How Eskom is crippling the economy
New management has vowed to rehabilitate the utility, but it has its work cut out digging it out of the R419bn debt hole
It’s déjà vu for SA as a chronic power deficit plunges large tracts of the country into darkness and casts a pall over the already struggling economy.
Eskom, which supplies most of the country’s electricity, has instituted daily rolling blackouts since November 29 to avert a total collapse of the grid — as it did in 2008 and 2015. Outages are set to persist for at least several months as the state utility’s new management contends with maintenance backlogs, construction delays and coal shortages.
Eskom is also afflicted by deep structural and financial problems. It has racked up R419bn in debt that it’s battling to service, and it is not selling enough power to cover its costs. While it anticipates a loss of more than R11.2bn in the 12 months through March, its ability to fire thousands of surplus workers is constrained by militant unions and a government that is gearing up to contest elections next year.
The utility, which has depended on state guarantees and bailouts for years to operate and borrow, has warned it may need more help to survive — money President Cyril Ramaphosa’s administration can ill afford.
Here’s how the crisis at Eskom has unfolded
Founded in 1923 and known as the Electricity Supply Commission before changing its name to Eskom in 1987, the utility built dozens of mainly coal-fired plants over six decades to become the world’s fourth-largest power company. While it had considerable excess capacity by the time white-minority rule ended in 1994, that was steadily eroded as neglected black townships gained access to electricity and economic growth accelerated.
Although the energy department warned of pending power shortages in 1998, adding to generating capacity was low on the government’s list of priorities. After the government eventually recognised the looming energy crunch in late 2004, Eskom announced a series of multi-billion rand investments, including the construction of the massive Medupi and Kusile coal-fired plants.
The investments came too late. Some areas were struck by power cuts in late 2005 and 2006, countrywide rolling blackouts began in October 2007 and a national electricity emergency was declared in January 2008 as the grid neared collapse, shutting most mines and factories for five days.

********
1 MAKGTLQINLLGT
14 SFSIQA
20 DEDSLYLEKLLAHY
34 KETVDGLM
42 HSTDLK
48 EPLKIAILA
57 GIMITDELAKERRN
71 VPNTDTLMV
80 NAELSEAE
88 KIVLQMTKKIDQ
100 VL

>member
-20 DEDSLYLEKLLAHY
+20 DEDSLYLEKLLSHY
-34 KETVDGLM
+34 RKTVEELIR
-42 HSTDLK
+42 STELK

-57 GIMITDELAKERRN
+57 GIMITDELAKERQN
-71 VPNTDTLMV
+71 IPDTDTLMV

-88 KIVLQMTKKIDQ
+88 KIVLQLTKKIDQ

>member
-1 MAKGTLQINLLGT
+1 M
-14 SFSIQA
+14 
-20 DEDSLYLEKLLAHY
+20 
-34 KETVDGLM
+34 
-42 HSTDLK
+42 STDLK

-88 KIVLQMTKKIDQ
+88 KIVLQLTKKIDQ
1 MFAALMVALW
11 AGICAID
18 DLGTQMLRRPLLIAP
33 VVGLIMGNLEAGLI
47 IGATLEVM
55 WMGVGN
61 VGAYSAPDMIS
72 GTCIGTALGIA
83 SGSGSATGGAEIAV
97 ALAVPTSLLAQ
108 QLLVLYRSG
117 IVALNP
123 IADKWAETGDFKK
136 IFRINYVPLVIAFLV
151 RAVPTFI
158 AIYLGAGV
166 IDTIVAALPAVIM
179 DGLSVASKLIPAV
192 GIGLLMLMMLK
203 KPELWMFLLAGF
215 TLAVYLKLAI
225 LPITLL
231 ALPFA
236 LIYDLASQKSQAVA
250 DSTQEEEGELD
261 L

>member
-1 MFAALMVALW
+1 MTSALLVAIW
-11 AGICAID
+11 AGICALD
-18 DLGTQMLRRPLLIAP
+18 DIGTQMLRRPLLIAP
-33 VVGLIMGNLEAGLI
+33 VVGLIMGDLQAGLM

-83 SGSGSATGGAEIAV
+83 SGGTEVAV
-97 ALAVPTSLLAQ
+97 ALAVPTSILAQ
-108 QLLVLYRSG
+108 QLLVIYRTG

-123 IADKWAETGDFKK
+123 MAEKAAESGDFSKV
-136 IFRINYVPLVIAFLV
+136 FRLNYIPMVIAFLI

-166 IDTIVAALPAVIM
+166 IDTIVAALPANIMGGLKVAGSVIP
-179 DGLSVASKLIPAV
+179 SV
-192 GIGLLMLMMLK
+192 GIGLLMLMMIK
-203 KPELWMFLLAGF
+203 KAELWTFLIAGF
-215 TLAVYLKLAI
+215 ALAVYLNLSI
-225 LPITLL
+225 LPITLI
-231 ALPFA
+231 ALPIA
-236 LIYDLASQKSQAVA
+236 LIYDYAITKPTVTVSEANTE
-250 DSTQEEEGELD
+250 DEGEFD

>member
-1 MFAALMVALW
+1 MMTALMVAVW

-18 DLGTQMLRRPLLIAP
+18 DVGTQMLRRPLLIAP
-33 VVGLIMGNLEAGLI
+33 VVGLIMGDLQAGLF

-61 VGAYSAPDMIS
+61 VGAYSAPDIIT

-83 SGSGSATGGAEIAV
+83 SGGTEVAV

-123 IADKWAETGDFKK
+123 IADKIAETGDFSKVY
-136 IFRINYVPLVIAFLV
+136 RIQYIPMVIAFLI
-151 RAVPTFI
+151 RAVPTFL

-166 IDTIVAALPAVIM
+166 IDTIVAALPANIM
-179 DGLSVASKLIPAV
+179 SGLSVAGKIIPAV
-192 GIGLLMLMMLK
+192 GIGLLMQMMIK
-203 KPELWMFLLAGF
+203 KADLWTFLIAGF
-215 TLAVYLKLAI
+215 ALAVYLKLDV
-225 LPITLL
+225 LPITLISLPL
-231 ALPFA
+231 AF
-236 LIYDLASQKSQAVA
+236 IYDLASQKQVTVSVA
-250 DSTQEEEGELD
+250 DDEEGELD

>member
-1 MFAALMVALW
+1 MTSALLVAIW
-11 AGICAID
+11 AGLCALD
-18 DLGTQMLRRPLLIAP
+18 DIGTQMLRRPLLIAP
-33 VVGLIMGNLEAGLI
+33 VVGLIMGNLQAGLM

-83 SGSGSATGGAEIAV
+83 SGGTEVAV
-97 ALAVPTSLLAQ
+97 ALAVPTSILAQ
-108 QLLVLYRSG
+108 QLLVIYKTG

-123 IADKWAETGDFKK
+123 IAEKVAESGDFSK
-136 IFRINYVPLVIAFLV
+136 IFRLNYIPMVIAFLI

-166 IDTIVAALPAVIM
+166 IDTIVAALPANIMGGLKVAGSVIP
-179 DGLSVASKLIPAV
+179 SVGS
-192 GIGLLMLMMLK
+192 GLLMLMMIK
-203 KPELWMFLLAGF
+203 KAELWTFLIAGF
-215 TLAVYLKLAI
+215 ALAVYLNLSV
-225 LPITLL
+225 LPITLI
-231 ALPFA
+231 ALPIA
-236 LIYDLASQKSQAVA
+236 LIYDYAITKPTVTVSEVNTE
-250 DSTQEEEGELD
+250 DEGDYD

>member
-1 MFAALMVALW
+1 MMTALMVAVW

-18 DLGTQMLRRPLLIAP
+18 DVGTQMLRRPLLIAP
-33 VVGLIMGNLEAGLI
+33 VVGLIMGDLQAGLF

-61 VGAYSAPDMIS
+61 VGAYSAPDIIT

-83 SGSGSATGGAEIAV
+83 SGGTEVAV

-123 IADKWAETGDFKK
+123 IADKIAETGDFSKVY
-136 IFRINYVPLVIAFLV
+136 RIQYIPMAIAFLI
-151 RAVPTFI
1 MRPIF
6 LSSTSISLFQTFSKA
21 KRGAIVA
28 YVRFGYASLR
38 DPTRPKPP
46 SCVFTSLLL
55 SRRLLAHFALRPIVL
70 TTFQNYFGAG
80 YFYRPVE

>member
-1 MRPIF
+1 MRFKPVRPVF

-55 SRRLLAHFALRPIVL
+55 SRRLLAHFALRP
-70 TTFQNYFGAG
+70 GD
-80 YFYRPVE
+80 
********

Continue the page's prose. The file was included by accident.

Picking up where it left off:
Blackouts were suspended in February 2008 as Eskom brought idled plants’ units back into service and delayed maintenance to ensure the lights stayed on in the run-up to the 2010 soccer World Cup. But the lack of upkeep took its toll on its facilities, with outages resuming in 2014 and intensifying the following year.
In mid-2015, the government named Brian Molefe as Eskom’s CEO, the sixth person to occupy the post within a decade. He had headed the state pension fund manager and had been lauded for his running of state logistics company Transnet.
The utility seemed to have turned a corner as Molefe set about tackling the maintenance backlog and delays in the construction of Medupi and Kusile, and several other plants came online. A limping economy eased pressure on the power supply.
The honeymoon was short-lived. Molefe quit in late 2016 after the nation’s anti-graft ombudsman accused him of favouring members of the Gupta family, who were in business with then-President Jacob Zuma’s son, in handing out coal-supply contracts. Molefe, the Guptas, Zuma and his son all denied wrongdoing.
The government scuppered an attempt by Eskom’s board to reappoint Molefe to his post in May 2017, but the company continued to lurch from one graft and mismanagement scandal to the next under a succession of three acting CEOs.
In January, a new board was appointed to rehabilitate the utility, a month after Ramaphosa replaced Zuma as head of the ANC. Phakamani Hadebe, a former head of the Land and Agricultural Development Bank of SA, was named CEO and Jabu Mabuza chair, a post he also holds at Telkom.
The new management has moved to stamp out corruption. At least 14 senior executives and 99 other employees implicated in wrongdoing have left the company, and scores of others have been sanctioned, while 12 criminal cases have been opened.
Less headway has been made in putting the company on a sustainable footing. Labour unions and the government derailed the company’s attempt to freeze the wages of its almost 50,000 employees. Eskom eventually agreed to pay increases of 23% over three years and a bonus to end a series of illegal protests.
The company has also failed to pin down sufficient coal supplies, and a shortage of funds and skilled personnel have resulted in maintenance on its ageing fleet slipping behind schedule — both of which have made power cuts unavoidable.
Medupi and Kusile, which were supposed to be fully operational in 2015, are still years away from completion, with their projected costs more than doubling to R292.5bn.
Eskom has hired Boston Consulting Group to develop a long-term strategic plan and Lazard to provide financial advisory services. Just how they envision the utility digging itself out of the hole it is in remains unclear, but one thing is certain: there are no easy answers.